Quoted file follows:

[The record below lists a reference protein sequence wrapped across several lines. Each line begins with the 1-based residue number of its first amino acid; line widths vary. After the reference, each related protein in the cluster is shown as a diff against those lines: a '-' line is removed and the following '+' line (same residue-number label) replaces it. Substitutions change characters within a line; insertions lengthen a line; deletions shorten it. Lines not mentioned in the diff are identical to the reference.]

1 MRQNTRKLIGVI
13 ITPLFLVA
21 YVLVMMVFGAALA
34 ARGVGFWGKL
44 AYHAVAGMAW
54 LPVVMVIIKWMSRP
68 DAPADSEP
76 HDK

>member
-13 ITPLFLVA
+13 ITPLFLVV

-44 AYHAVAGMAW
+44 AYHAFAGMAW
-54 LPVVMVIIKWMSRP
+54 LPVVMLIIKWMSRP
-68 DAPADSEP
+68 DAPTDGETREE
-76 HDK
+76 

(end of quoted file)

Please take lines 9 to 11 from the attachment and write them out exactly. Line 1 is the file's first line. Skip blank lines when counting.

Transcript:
76 HDK

>member
-13 ITPLFLVA